Hang a left on over to your local NASA swap meet and garage sale because NASA's Goddard Space Flight Center is setting an auction up for exclusive lisence to five patents for automated software development. This happens in a little over a week on November 11, 2010, and includes patents which encompass a new method for auto-creating software code which is verifiably equivalent to "user requirements specified in natural language, graphic formats, or other formats with a known semantic structure." Why is this important? Because you were the one who funded the research that lead up to these patents in the first place.
To find out more about the technology, shoot on over to SpaceREF and read their article on how neato it is and how much people are going to want to buy it. This sort of auctioning off of research-cum-patents is, to some, a spit in the face of copyright law that decided that all federal government documents released are release into the public domain. In some other countries, this type of information is covered by crown copyright which holds it back from the public.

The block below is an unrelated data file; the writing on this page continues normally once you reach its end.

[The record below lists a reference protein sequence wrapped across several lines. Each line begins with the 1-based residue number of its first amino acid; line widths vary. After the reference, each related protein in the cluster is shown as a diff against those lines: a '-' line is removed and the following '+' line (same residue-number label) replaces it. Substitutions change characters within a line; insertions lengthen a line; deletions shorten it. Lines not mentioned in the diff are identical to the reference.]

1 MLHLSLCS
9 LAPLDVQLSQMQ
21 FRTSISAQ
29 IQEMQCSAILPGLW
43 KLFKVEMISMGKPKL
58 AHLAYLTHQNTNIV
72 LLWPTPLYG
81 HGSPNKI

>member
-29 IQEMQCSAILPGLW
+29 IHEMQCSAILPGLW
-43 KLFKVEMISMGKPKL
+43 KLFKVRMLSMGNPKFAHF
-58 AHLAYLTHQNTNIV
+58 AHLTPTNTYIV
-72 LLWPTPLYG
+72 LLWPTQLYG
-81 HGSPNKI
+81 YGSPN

If released into the public domain, this Automated Software Generation could very possibly be used to benefit both commercial and non-commercial projects headed by the people who technically payed for its generation: the taxpayers. Instead, as TechDirt says it so eloquently, "By auctioning off a patent monopoly, it will almost certainly be using taxpayer-funded research to stifle innovation."
What do you think? Is this how copyright was supposed to work? Or is this a special situation where it makes more sense to generate cash for the government group to do more research?